How to Say “Good Afternoon” in Italian


Discover the art of Italian greetings! This guide will not only teach you to say good afternoon in Italian but also unveil why Buon pomeriggio isn’t as common as you’d think. Plus, explore favorite Italian salutations and their contexts!

  • Good Afternoon in Italian: While Buon pomeriggio is the direct translation, it’s not the go-to phrase for most Italians. It’s more of a formal or media-specific greeting. 📺
  • Daytime vs. Evening: Italians typically divide the day by light and dark, so pomeriggio isn’t a must-use term. It’s all about the vibe of the day, folks! ☀️🌙
  • Flexible Greetings: Walking into a shop at 2:00 p.m.? Feel free to say Buon pomeriggio, Buongiorno (good morning), or Buona sera (good evening). Italians are chill with any of these. 🍰
  • Media’s Influence: Ever noticed how TV and radio hosts love saying Buon pomeriggio? It’s their stylish way of timestamping the program. ⏰
  • Your Favorite Italian Greeting: Whether it’s the casual Ciao or the cheerful Buongiorno, every Italian greeting has its charm. Pick your fave and use it with gusto! 🇮🇹

My thoughts

Good Afternoon in Italian

The basics of Italian greetings and farewells are simpler than you would imagine.

Sure, there are some nuances, both formal and informal, but when you’re initially learning, the general hellos and goodbyes that Italians use come rather quickly.

After all, you’re likely to know more than a few Italian words – and not just food-related ones.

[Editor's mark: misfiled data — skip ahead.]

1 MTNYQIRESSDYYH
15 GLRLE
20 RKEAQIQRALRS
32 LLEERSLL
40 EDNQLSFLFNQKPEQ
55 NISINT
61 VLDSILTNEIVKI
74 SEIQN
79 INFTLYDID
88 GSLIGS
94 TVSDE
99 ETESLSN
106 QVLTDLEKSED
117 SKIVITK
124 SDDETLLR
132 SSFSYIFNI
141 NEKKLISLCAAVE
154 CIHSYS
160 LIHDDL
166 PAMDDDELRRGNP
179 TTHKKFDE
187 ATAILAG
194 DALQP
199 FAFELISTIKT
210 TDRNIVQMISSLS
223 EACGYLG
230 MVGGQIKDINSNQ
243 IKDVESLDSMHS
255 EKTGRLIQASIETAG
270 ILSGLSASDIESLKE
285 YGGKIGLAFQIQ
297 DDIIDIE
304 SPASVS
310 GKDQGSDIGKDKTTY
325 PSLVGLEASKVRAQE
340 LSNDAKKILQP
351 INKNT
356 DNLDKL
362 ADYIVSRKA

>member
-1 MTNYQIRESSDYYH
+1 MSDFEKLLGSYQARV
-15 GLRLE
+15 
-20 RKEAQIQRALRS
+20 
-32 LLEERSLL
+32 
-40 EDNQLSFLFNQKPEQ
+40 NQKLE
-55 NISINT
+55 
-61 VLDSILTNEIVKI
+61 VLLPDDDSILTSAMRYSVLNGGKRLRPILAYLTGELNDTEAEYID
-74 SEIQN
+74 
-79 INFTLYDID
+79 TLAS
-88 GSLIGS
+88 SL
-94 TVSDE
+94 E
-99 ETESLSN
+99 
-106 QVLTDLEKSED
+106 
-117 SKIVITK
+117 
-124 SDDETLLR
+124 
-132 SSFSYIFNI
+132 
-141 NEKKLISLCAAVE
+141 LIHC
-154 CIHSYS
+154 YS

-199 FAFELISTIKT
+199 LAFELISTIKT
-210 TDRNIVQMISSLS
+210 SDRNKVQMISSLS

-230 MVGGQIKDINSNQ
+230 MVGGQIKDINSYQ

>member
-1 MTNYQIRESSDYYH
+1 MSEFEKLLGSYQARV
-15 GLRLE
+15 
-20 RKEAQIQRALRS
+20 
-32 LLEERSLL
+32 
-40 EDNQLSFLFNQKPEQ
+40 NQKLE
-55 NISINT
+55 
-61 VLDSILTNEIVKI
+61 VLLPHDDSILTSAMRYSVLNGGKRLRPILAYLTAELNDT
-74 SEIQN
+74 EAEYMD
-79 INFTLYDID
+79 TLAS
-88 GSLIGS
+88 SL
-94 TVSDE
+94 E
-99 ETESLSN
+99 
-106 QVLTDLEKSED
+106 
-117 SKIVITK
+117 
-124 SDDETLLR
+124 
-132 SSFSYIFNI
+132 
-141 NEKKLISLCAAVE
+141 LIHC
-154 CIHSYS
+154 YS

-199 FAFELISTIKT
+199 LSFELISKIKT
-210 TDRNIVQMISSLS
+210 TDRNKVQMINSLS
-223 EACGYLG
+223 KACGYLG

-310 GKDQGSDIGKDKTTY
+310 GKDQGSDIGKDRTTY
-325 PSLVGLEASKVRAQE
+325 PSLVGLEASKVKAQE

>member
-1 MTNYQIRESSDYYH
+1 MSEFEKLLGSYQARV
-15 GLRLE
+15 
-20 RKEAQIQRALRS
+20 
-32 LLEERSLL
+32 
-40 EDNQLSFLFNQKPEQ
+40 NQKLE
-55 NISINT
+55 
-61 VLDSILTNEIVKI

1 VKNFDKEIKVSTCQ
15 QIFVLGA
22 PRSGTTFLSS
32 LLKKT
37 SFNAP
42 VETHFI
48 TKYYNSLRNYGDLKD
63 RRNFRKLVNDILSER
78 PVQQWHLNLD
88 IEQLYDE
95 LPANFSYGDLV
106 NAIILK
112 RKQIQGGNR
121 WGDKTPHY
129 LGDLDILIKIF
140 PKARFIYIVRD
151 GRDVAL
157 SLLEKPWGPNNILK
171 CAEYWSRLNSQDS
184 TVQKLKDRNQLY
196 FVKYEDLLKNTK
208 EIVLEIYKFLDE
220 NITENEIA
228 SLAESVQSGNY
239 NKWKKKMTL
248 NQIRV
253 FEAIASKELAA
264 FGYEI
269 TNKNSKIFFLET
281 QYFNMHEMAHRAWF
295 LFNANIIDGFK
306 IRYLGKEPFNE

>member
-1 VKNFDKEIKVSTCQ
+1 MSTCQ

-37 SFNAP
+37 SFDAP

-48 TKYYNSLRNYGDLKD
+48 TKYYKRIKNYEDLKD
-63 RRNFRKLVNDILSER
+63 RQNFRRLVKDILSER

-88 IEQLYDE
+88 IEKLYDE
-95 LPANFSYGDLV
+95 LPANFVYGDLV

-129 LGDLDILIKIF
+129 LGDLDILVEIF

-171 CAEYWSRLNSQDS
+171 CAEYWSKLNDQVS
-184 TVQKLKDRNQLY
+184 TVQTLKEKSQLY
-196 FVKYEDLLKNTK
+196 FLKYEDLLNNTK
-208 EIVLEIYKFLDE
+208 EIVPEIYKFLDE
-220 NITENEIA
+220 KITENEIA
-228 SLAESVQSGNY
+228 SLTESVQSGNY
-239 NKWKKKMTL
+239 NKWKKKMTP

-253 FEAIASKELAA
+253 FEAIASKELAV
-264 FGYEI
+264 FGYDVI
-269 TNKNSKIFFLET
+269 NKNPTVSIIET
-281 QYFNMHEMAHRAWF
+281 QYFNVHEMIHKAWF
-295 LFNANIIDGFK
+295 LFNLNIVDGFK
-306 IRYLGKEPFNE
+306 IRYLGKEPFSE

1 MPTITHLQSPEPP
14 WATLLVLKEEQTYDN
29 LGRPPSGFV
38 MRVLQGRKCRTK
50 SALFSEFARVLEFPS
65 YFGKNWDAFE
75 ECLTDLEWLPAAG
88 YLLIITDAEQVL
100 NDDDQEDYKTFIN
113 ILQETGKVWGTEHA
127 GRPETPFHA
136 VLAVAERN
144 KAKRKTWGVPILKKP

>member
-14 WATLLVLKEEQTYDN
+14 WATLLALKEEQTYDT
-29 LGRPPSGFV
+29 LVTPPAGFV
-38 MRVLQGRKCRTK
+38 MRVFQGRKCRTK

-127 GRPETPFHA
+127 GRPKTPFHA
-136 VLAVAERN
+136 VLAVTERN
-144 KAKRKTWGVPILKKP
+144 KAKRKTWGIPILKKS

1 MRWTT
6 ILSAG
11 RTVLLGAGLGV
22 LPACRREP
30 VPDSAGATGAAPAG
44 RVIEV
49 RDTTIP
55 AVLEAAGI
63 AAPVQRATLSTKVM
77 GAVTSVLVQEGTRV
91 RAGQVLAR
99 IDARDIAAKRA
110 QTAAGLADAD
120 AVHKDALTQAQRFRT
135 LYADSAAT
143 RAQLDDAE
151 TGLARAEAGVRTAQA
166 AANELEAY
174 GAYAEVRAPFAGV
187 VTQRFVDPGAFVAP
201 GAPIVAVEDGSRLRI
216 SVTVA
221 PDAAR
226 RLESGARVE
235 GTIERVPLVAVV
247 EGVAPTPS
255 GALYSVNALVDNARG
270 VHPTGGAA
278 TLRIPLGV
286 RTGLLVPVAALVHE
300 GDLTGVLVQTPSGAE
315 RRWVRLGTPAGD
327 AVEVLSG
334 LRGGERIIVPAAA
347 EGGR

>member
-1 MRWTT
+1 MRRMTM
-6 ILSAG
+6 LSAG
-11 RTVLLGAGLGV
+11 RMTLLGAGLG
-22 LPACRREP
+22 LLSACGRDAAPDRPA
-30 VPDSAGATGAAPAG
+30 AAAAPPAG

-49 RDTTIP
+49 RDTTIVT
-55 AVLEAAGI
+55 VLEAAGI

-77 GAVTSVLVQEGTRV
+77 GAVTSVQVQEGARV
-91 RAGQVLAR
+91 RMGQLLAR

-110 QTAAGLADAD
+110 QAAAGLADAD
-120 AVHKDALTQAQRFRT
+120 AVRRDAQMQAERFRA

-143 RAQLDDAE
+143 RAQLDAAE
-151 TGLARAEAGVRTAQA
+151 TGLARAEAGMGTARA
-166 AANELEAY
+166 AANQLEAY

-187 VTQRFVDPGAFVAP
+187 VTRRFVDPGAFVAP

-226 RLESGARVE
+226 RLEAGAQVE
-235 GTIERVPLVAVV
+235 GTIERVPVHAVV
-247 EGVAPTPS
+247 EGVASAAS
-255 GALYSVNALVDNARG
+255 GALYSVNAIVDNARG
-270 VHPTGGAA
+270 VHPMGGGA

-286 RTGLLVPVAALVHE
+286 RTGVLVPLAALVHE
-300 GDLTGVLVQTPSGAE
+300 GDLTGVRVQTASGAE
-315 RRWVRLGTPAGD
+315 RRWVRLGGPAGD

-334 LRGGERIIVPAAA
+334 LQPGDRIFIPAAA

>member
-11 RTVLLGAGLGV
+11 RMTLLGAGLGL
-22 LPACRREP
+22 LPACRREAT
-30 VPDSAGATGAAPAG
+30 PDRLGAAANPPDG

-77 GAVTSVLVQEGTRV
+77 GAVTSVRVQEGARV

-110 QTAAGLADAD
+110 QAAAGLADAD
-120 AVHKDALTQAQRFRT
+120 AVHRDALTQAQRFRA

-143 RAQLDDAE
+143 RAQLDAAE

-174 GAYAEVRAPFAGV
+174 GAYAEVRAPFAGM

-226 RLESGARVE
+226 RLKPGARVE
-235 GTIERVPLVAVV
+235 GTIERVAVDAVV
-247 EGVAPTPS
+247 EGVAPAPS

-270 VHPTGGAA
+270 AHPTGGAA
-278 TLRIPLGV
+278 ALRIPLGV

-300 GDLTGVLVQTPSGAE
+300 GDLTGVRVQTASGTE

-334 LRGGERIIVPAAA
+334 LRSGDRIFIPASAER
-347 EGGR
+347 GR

You’ve probably heard “prego,” “arrivederci,” and “molto bene” hundreds of times in the Italian language.

So, if you’re in Italy and you want to say good afternoon, you can simply say Buon pomeriggio!

Do Italians Really Say “Good afternoon”?

As it turns out, no, they generally don’t. In fact, the phrase “Buon pomeriggio” is now almost solely heard on the radio or television, and it is viewed rather formally.

Buon pomeriggio a tutti i nostri telespettatori e ben ritrovati.

Good afternoon everyone, and welcome back.

The explanation of why buon pomeriggio isn’t used all that much in day-to-day conversations may be because Italians tend to think of the day in terms of daytime (light) and evening (dark).

In some ways, pomeriggio isn’t required to define the day. However, on television and radio, buon pomeriggio may be more used because it suggests the broadcast’s time of day.

So, if you walk into a pasticceria (a “patisserie”) at 2:00 p.m., you can say either buon pomeriggio, buongiorno or buona sera.

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Here is an example of how to use it:

Buon pomeriggio, due bomboloni, per favore!

Good afternoon, two doughnuts, please!

Which one is Your Favorite Italian Greeting?

So here you go, now you know how to say good afternoon in Italian.

Remember to check out different ways to sayhello and the meaning of Ciao in Italian.

What is the most common greeting in Italy?

People use “Ciao” (Hello) as a casual verbal greeting. If you wish to be more formal, you may use “Buongiorno” (Good day) or “Buonasera” (Good evening).

Is Buon Pomeriggio used in Italian?

"Buon pomeriggio" is a less common way to say hello. You use it to express hope that someone has a good afternoon in italian.

Do Italians say Buongiorno in the afternoon?

To express “good afternoon” in Italian, you might say “buon pomeriggio.” However, wishing someone a literal good afternoon is not very conventional. “Buongiorno” (good day) is more frequently switched to “Buona sera” (good evening) as the afternoon progresses, as natives do.

Italian word of the day
Hai voglia di fare una passeggiata?
Do you feel like going for a walk?
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